Michael Frayn is a playwright and novelist.
I learnt a surprising amount at university (Cambridge) that turned out to be of practical use in life. I suppose most of it came from my teachers, and the books they encouraged me to read. The French and Russian they taught me have been a great professional standby – and my life was changed and shaped by the philosophy that I went on to study. I’m particularly grateful to Jonathan Bennett, my philosophy supervisor in my last year, who loved to argue, and who has remained a friend and mentor ever since.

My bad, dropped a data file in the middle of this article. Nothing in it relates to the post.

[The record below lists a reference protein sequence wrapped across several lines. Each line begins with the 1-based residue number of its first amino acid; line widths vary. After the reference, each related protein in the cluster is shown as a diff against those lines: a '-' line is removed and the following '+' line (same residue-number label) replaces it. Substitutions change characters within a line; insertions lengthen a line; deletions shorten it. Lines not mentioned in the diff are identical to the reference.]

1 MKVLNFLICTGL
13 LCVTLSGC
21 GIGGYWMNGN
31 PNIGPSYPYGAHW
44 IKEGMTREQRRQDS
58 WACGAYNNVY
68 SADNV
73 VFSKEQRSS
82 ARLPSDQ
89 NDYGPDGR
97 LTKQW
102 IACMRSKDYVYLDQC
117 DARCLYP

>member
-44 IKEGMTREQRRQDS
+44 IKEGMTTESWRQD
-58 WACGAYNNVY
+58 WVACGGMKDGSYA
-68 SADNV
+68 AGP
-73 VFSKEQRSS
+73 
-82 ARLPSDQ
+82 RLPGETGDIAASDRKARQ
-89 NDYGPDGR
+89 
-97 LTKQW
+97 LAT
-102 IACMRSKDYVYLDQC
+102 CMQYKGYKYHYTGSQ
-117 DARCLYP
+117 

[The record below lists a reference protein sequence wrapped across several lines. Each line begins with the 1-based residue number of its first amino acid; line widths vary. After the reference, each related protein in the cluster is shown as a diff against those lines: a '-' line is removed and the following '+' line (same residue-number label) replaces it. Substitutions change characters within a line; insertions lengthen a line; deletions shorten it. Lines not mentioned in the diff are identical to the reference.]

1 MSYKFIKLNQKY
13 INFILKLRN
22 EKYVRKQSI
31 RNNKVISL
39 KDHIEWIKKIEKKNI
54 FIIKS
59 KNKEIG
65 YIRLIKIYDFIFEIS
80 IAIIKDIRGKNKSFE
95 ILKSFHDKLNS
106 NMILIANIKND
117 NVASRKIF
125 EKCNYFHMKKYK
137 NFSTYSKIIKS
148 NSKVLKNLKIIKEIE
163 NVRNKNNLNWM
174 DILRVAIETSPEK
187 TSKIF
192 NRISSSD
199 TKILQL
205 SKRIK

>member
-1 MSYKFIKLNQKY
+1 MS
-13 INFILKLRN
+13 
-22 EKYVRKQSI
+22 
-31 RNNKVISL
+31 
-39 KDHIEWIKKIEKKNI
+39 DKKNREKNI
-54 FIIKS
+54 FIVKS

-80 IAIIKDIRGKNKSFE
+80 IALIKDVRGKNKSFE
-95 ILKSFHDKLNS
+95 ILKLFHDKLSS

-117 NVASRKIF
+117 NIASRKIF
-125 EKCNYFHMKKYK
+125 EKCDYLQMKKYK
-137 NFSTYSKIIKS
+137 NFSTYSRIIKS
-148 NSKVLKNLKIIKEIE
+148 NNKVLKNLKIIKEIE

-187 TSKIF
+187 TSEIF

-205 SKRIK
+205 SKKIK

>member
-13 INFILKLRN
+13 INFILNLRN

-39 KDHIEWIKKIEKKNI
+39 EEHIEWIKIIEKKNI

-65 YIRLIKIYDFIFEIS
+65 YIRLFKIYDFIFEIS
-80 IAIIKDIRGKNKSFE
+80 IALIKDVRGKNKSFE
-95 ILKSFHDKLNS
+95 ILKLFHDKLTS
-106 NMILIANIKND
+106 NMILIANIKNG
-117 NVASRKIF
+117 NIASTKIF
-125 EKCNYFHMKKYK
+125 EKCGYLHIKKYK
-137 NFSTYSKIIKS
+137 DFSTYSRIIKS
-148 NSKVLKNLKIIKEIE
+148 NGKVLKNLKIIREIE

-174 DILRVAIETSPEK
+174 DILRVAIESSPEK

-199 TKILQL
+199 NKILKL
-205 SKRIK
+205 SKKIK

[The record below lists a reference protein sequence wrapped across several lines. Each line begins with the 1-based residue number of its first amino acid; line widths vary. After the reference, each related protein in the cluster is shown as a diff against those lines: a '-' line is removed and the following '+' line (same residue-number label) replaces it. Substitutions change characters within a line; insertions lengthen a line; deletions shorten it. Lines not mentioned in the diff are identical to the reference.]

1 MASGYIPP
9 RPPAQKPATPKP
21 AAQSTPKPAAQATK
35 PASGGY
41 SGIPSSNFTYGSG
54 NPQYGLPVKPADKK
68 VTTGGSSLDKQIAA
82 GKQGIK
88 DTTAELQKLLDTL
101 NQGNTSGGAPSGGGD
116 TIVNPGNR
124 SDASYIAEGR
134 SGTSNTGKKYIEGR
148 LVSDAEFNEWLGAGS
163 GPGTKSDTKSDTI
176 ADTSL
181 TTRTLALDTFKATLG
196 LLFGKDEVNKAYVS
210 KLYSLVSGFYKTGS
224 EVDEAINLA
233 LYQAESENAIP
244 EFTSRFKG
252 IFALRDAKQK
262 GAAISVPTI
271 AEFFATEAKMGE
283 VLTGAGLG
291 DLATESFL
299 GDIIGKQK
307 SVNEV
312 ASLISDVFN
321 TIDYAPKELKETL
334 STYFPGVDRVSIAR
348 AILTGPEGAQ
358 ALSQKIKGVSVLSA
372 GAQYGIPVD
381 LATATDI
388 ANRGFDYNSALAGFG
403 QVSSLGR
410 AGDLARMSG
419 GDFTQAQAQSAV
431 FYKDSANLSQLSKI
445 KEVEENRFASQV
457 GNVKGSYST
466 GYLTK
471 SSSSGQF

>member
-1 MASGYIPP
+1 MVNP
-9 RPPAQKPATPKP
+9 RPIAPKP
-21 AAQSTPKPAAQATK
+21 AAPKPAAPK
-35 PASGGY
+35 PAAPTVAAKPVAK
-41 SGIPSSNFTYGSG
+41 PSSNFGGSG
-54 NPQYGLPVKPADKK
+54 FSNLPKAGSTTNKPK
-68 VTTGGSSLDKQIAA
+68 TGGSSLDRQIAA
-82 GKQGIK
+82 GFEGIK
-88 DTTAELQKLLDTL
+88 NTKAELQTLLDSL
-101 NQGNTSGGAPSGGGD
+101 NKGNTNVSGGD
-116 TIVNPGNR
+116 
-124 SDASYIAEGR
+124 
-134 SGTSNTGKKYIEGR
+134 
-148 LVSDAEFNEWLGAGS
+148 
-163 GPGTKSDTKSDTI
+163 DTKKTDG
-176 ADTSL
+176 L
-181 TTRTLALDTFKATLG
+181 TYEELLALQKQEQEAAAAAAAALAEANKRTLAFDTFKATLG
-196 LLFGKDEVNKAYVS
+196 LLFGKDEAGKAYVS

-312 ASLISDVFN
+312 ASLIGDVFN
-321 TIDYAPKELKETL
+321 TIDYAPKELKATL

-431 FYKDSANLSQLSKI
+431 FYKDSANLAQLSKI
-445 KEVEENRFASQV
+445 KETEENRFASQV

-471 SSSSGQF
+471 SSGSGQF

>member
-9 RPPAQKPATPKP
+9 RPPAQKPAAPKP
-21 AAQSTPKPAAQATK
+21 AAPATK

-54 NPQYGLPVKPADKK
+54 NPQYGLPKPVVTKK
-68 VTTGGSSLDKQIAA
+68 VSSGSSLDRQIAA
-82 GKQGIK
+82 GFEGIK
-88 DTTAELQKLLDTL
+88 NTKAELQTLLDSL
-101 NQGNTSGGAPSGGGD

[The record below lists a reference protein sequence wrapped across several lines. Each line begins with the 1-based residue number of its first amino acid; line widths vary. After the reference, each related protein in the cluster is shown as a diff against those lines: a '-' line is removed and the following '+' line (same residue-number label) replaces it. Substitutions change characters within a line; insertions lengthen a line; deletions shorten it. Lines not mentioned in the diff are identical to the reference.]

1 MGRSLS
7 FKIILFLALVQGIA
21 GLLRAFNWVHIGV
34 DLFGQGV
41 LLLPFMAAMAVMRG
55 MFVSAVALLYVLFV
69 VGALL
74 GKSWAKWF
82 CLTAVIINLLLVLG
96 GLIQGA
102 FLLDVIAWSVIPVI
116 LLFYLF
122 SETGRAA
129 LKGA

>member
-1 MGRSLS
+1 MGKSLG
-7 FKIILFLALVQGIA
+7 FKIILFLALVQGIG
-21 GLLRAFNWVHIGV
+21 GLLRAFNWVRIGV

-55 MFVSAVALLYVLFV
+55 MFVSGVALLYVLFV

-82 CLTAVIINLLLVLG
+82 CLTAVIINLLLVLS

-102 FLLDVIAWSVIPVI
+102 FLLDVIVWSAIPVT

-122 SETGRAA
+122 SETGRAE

But I also learnt a lot from my fellow-students. This is one of the uncovenanted benefits of a university – it’s full of people like oneself who are brimming over with what they have discovered, often about subjects remote from one’s own, and who want to talk about it. I had a lot of friends reading English, of course, (which seemed a wonderfully exotic subject to me) but also surprisingly many, for some reason, who gave me my first glimpses into architecture and anthropology. There were others who did the same with (among many other things) physics and psychology, Arthurian legend, pre-Baroque music, the history of classical Rome and the Italian Renaissance. There were also plenty of gaps and spaces in the formal structure of university life where all this could happen, and for me the chance to make some early experiments with the journalism and stories that were going to constitute my future career.
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